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Reducing Data Center Infrastructure Costs with Software-Defined Storage


The IT industry is in the midst of a storage cost crisis. This is largely due to the pace of change and innovation in enterprise computing during the last decade, which has created enormous pressure on the underlying data storage infrastructure. In the last few years alone, there has been an average enterprise data growth of 569%, with an evolution of organizations managing an average of 1.45 PB of data in 2016 to 9.7 PB in 2018. To keep up with this change, IT teams have rapidly expanded storage capacity, added expensive new storage arrays to their environment, and deployed a range of disparate point solutions.

However, despite representing a significant percentage of IT budgets, the storage layer has remained particularly problematic and continues to be the root of many IT challenges, including the inability to keep up with rapid data growth rates, vendor lock-in, lack of interoperability-and most significantly, increasing hardware costs. Given that IT teams cannot continue to simply outspend the problem, it has become clear that a more fundamental solution is required to address the cost and complexity issues of the storage infrastructure.

Software-Defined Storage Emerges as a Key Solution

As IT architects and decision-makers look for ways to effectively address this challenge, software-defined storage (SDS) is increasingly being recognized as a viable solution for the short and long term. The potential economic impact of software-defined storage is best understood in the context of the complexity and cost crisis that characterizes most enterprise IT environments today, including:

  • Hardware and Software Costs: The enterprise storage environment often contains many specialized products, built with proprietary technology. To meet all of the enterprise requirements, while accounting for both capacity growth of existing workloads and the addition of new workloads, IT teams have had to devote significant portions of their annual budget to these capital expenditures (CAPEX). Year over year growth in data, applications supported, number of users, and number of sites all drive further CAPEX spending-and that's just to maintain the status quo.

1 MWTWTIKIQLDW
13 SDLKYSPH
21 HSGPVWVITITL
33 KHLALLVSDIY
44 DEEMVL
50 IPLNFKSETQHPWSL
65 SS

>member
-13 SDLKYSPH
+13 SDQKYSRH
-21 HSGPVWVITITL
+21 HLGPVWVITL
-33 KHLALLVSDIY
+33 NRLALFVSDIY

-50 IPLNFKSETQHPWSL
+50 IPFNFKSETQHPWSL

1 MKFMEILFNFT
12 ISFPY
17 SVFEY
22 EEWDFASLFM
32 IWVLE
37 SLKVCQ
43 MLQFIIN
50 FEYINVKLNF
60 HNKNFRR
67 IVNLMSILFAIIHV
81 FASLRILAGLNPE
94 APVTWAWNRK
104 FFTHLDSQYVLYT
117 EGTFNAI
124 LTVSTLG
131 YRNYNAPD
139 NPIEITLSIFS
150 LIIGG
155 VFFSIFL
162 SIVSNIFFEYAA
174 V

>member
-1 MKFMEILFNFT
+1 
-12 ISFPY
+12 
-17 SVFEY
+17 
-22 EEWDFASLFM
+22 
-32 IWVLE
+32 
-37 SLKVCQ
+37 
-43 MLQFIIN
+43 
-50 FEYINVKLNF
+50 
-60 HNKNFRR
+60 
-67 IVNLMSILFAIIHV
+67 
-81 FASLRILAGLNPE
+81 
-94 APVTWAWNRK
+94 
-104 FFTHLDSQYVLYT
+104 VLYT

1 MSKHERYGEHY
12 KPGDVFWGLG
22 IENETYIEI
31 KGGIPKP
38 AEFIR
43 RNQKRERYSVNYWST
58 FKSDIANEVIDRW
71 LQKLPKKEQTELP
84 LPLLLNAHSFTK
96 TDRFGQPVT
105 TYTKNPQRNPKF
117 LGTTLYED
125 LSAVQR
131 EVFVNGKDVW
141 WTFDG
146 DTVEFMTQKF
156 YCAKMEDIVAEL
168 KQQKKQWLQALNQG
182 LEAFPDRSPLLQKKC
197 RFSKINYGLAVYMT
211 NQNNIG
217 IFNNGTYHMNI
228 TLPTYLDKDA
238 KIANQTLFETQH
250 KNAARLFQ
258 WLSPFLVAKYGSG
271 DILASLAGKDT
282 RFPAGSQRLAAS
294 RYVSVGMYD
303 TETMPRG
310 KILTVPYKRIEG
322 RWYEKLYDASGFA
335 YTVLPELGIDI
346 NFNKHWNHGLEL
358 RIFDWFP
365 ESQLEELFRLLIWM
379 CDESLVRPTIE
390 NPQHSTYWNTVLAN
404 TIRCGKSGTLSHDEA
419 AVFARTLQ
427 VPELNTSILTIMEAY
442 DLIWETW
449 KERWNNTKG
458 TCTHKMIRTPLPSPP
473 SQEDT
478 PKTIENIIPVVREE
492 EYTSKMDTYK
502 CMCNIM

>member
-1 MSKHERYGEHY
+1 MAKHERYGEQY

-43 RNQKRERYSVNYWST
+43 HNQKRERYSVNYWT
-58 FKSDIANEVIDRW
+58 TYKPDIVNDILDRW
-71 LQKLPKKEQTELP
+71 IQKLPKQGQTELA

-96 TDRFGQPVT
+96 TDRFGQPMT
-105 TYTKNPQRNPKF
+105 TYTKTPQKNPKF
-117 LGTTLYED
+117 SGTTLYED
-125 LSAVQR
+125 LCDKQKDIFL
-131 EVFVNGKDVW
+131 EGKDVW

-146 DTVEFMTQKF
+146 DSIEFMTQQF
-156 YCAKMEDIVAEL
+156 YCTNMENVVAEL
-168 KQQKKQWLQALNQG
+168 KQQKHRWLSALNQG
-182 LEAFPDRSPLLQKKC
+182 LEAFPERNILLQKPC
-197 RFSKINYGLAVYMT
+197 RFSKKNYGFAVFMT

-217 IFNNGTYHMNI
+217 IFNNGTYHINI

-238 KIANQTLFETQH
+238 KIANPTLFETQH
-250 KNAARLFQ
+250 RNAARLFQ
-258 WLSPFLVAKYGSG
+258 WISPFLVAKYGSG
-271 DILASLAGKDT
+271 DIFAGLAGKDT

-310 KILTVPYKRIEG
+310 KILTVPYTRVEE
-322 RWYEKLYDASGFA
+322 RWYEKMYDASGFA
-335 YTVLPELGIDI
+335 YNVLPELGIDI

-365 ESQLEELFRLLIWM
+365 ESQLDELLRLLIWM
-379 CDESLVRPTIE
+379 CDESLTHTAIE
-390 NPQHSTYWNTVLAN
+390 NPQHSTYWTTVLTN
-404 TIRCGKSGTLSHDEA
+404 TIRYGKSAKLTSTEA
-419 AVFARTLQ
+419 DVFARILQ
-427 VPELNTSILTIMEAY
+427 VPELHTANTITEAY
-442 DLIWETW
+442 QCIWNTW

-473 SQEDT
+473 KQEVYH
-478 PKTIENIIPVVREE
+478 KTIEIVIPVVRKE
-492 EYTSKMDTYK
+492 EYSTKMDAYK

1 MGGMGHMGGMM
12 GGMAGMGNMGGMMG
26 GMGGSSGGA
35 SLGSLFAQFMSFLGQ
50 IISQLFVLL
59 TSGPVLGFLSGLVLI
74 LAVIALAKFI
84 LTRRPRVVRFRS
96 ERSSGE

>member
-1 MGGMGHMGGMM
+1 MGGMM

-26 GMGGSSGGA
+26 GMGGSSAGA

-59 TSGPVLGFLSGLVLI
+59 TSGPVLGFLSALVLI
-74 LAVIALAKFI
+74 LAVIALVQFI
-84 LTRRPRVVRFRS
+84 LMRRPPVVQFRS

• Operating Expenses (OPEX) and the Inability to Innovate: Infrastructure complexity also consumes significant manpower. This complexity increases with variables including storage arrays, vendors, locations, applications, and operating systems. The volume of activities required to keep the existing infrastructure available and working as expected means that the majority of the IT staff's time goes to simply maintaining the infrastructure, leaving a much smaller percentage of time to dedicate toward innovation or new programs that can enable growth and differentiation for the business.

Users of DataCore software-defined storage typically experience significant OPEX and CAPEX savings, yielding a superior total cost of ownership (TCO) due to the strength of its architecture, including a number of innovations that directly reduce the cost of a robust storage environment. With DataCore, customers can avoid or reduce new storage purchases by extending the life of existing storage, purchase less extensive storage without sacrificing performance or functionality, and can make more efficient use of existing capacity. Moreover, DataCore software-defined storage drives significant operational savings based on reduced complexity, improved uptime, lower maintenance cost, lower data center costs, and other indirect factors.

Conducting a TCO evaluation of all potential solutions is an important step in making any IT purchasing decision. This is particularly true for data storage, one of the most critical pieces of the overall data center infrastructure. If you are interested in learning more about how software-defined storage can help reduce data center infrastructure costs, including a table to help you structure your TCO analysis comparison, download this white paper.

Published Friday, July 12, 2019 1:41 PM by David Marshall
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